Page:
Pickled Pink Onions

This is one of those “it’s so simple, can it even merit its’ own post” recipes?
But because it can elevate any snack to an amazing, Michelin-star level meal, it does.
Okay, maybe not Michelin star level, but at least…adding these to a snack means the snack deserves a plate, not just the paper napkin I generally use to eat snacks with.
Don’t tell me you don’t do that.
Anyway, this is the recipe for Pickled Onions:
 All you need to make this recipe is:
About 1 sliced onion(or the equivalent thereof: I used a couple of onions that were already sliced in the fridge, plus threw in some diced scallions).
1 cup of red wine vinegar
3 Tbs. Sugar
 Put the liquid in a pan and turn the burner on medium. Toss the sugar in, let it dissolve and let the mixture come to a boil.
 Now throw the onions into the liquid. If the liquid doesn’t cover the onions, that is ok, just stir it around once to make sure everything is coated.
 Then just turn down the heat a bit, pop the top on and let that baby roll! You want it to cook on medium-low heat for about 20 minutes, or until the onions are soft, and the red onions(if you use any) have turned a bright pink.
 Then just pour the onions and the vinegar (which by this point should cover the wilted onions) into a heat proof Tupperware container, let it cool before you close it(no bacteria growth, please), and throw it in the fridge for an hour. When you take it out…
You have this AMAZING condiment. Sweet, tangy, slightly crunchy onions that make any dish absolutely come alive. They work especially well with spicy, fatty, multi-layered flavors. Try them with fish tacos, served alongside Pho or – my favorite – on a pulled pork sandwich. Now, that is really crazy delicious! The tangy freshness of the onions just cuts through the juicy, fatty pork like a knife! Now, this is not for people who do not like onions, but if you like onions, you will LOVE this dish. My sister loves it so much that she makes entire pickled onion and mustard sandwiches, as seen above.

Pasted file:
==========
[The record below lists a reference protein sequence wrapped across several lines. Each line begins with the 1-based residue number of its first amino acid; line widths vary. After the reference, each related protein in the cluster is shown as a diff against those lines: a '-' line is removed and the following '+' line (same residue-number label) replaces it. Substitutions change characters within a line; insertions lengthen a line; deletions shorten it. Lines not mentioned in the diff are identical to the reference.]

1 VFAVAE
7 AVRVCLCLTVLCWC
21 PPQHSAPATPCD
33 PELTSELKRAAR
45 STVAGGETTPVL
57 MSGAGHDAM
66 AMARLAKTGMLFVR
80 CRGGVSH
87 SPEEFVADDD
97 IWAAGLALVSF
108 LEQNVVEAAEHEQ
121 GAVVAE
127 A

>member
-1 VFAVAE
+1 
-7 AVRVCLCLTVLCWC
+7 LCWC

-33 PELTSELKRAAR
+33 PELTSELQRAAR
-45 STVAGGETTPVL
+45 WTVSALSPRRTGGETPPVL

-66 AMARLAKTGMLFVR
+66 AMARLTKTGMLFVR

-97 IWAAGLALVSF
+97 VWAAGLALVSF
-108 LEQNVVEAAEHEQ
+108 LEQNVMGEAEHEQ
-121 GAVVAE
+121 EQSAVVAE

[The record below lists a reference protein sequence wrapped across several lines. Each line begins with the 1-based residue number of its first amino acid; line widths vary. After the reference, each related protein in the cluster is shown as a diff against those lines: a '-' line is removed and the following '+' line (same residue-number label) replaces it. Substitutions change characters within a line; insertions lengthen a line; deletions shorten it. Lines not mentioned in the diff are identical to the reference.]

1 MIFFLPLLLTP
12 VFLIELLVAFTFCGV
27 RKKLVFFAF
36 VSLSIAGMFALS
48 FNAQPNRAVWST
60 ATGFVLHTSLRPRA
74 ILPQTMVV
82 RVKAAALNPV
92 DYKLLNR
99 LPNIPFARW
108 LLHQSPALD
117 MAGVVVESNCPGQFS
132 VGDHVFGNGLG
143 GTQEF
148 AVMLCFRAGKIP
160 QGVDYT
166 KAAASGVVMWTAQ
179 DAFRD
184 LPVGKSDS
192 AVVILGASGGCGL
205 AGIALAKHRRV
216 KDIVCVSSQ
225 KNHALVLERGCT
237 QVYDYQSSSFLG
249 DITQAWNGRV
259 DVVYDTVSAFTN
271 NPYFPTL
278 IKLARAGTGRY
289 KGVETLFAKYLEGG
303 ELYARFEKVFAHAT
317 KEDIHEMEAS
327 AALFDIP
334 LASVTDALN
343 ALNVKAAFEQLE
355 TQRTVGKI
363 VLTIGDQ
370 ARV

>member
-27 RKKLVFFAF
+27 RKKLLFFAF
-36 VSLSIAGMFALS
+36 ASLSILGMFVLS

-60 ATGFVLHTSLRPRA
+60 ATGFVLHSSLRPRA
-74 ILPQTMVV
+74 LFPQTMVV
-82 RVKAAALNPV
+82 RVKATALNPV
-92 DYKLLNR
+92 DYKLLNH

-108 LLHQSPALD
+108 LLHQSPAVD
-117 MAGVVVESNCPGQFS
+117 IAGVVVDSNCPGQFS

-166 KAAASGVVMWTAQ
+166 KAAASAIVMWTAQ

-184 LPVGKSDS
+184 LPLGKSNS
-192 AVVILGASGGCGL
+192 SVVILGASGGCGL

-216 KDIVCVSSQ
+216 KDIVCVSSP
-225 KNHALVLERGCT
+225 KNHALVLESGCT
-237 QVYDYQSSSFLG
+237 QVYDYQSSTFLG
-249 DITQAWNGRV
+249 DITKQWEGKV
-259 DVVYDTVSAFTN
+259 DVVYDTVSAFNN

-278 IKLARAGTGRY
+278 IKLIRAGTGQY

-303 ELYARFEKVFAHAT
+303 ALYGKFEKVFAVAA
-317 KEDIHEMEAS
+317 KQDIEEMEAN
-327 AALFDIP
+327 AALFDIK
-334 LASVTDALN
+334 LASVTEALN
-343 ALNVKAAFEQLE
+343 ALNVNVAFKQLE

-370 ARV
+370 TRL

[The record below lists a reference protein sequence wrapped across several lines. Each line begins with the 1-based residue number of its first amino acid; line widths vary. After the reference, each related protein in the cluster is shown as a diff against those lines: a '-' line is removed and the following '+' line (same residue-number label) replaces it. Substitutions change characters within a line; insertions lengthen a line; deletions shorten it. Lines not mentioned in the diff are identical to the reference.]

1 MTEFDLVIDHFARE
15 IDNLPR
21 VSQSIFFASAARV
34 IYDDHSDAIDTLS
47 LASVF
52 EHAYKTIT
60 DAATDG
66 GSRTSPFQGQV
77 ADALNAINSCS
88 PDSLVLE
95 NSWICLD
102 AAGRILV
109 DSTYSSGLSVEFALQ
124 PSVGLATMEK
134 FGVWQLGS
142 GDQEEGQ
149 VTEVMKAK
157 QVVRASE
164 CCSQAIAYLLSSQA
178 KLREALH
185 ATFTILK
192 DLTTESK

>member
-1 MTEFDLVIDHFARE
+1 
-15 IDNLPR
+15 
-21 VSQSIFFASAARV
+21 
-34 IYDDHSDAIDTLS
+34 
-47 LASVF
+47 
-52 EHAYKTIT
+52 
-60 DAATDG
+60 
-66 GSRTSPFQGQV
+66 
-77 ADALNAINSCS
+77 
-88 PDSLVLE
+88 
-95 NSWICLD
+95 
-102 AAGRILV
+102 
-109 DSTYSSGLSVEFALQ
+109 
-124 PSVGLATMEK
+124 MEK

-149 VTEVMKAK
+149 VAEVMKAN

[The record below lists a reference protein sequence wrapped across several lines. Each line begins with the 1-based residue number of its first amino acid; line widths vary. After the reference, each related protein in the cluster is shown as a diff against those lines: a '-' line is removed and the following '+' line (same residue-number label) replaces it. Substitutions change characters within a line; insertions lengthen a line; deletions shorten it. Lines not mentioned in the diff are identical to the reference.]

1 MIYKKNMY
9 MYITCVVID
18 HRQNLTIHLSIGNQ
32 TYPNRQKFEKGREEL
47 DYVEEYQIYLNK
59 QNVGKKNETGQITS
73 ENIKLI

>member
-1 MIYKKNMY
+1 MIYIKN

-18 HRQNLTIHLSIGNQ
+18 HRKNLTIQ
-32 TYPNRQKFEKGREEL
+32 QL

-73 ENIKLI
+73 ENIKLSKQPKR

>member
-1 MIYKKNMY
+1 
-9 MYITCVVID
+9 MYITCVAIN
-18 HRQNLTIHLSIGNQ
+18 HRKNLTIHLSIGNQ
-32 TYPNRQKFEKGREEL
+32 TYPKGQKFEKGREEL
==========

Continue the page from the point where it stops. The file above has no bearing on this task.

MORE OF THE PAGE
Which is great…cause then she can have a steak as a side dish.
And that is what you call elevating a meal.

Comments

  1. Sippity Sup says:

    I do this all the time and it is magic. GREG

  2. Fritos and Foie Gras says:

    @Sippity-magic. Totally the way to describe them!!!

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Trackbacks

  1. […] This Korean condiment uses fiery red chiles, rice powder, and fermented soybeans. This gives the sauce a complex flavor that is sweet, spicy, nutty, and incredibly umami (fromt he fermentation). It has a bit of funk to it, like fish sauce, and is not too hot – more spicy or zesty. This is a key component in any Korean meal, and when mixed with ketchup, makes a fantastic hamburger topping. Also, thin it with vinegar to make some quick Asian pickled onions. […]